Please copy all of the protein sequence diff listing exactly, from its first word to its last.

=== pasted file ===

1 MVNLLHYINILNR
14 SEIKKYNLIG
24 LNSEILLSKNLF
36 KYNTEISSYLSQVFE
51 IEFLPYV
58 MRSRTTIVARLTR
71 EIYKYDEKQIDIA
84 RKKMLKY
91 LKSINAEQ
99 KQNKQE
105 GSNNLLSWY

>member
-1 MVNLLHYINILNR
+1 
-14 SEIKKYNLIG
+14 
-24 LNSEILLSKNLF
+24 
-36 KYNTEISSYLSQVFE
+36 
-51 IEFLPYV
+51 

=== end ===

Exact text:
1 MVNLLHYINILNR
14 SEIKKYNLIG
24 LNSEILLSKNLF
36 KYNTEISSYLSQVFE
51 IEFLPYV
58 MRSRTTIVARLTR
71 EIYKYDEKQIDIA
84 RKKMLKY
91 LKSINAEQ
99 KQNKQE
105 GSNNLLSWY

>member
-1 MVNLLHYINILNR
+1 
-14 SEIKKYNLIG
+14 
-24 LNSEILLSKNLF
+24 
-36 KYNTEISSYLSQVFE
+36 
-51 IEFLPYV
+51 